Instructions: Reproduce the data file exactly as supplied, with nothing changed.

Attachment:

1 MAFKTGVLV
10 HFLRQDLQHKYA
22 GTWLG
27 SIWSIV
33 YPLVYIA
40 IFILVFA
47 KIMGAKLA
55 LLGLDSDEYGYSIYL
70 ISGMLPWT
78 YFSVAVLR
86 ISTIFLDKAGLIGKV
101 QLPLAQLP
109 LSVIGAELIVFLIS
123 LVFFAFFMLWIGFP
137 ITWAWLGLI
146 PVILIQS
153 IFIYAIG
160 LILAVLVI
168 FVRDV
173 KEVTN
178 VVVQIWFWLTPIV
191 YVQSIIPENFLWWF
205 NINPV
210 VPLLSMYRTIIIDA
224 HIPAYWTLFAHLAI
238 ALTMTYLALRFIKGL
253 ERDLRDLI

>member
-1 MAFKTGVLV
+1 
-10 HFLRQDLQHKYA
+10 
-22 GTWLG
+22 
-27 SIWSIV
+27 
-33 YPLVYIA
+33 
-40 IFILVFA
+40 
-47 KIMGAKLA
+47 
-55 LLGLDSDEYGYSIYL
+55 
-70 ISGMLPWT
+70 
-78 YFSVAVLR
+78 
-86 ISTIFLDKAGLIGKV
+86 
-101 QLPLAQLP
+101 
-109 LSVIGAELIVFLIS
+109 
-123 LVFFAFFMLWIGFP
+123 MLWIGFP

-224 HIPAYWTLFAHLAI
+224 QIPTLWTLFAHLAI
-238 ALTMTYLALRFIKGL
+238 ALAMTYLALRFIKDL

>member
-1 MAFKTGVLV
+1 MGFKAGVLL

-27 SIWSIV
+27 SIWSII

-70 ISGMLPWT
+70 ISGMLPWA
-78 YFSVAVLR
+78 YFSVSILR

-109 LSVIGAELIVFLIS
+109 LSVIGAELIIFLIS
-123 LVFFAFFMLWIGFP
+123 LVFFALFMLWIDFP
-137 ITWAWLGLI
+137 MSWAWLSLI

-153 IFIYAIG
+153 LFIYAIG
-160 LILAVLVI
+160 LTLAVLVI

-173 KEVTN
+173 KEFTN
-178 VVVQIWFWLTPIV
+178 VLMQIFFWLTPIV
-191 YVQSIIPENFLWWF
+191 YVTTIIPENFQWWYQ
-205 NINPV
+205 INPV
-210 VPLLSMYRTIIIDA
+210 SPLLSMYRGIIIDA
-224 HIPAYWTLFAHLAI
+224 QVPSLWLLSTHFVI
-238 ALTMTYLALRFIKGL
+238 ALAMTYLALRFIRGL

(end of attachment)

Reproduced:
1 MAFKTGVLV
10 HFLRQDLQHKYA
22 GTWLG
27 SIWSIV
33 YPLVYIA
40 IFILVFA
47 KIMGAKLA
55 LLGLDSDEYGYSIYL
70 ISGMLPWT
78 YFSVAVLR
86 ISTIFLDKAGLIGKV
101 QLPLAQLP
109 LSVIGAELIVFLIS
123 LVFFAFFMLWIGFP
137 ITWAWLGLI
146 PVILIQS
153 IFIYAIG
160 LILAVLVI
168 FVRDV
173 KEVTN
178 VVVQIWFWLTPIV
191 YVQSIIPENFLWWF
205 NINPV
210 VPLLSMYRTIIIDA
224 HIPAYWTLFAHLAI
238 ALTMTYLALRFIKGL
253 ERDLRDLI

>member
-1 MAFKTGVLV
+1 
-10 HFLRQDLQHKYA
+10 
-22 GTWLG
+22 
-27 SIWSIV
+27 
-33 YPLVYIA
+33 
-40 IFILVFA
+40 
-47 KIMGAKLA
+47 
-55 LLGLDSDEYGYSIYL
+55 
-70 ISGMLPWT
+70 
-78 YFSVAVLR
+78 
-86 ISTIFLDKAGLIGKV
+86 
-101 QLPLAQLP
+101 
-109 LSVIGAELIVFLIS
+109 
-123 LVFFAFFMLWIGFP
+123 MLWIGFP

-224 HIPAYWTLFAHLAI
+224 QIPTLWTLFAHLAI
-238 ALTMTYLALRFIKGL
+238 ALAMTYLALRFIKDL

>member
-1 MAFKTGVLV
+1 MGFKAGVLL

-27 SIWSIV
+27 SIWSII

-70 ISGMLPWT
+70 ISGMLPWA
-78 YFSVAVLR
+78 YFSVSILR

-109 LSVIGAELIVFLIS
+109 LSVIGAELIIFLIS
-123 LVFFAFFMLWIGFP
+123 LVFFALFMLWIDFP
-137 ITWAWLGLI
+137 MSWAWLSLI

-153 IFIYAIG
+153 LFIYAIG
-160 LILAVLVI
+160 LTLAVLVI

-173 KEVTN
+173 KEFTN
-178 VVVQIWFWLTPIV
+178 VLMQIFFWLTPIV
-191 YVQSIIPENFLWWF
+191 YVTTIIPENFQWWYQ
-205 NINPV
+205 INPV
-210 VPLLSMYRTIIIDA
+210 SPLLSMYRGIIIDA
-224 HIPAYWTLFAHLAI
+224 QVPSLWLLSTHFVI
-238 ALTMTYLALRFIKGL
+238 ALAMTYLALRFIRGL